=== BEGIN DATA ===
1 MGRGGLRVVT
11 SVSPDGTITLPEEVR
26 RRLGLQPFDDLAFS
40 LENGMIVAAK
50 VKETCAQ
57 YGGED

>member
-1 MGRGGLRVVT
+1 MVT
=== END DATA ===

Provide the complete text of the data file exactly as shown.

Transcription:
1 MGRGGLRVVT
11 SVSPDGTITLPEEVR
26 RRLGLQPFDDLAFS
40 LENGMIVAAK
50 VKETCAQ
57 YGGED

>member
-1 MGRGGLRVVT
+1 MVT